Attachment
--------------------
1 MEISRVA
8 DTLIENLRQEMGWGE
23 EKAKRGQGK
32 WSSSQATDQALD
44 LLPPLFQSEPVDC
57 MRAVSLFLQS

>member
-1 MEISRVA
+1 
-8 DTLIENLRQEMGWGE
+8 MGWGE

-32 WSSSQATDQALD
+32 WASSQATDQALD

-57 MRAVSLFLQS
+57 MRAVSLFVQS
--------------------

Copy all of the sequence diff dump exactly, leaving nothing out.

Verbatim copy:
1 MEISRVA
8 DTLIENLRQEMGWGE
23 EKAKRGQGK
32 WSSSQATDQALD
44 LLPPLFQSEPVDC
57 MRAVSLFLQS

>member
-1 MEISRVA
+1 
-8 DTLIENLRQEMGWGE
+8 MGWGE

-32 WSSSQATDQALD
+32 WASSQATDQALD

-57 MRAVSLFLQS
+57 MRAVSLFVQS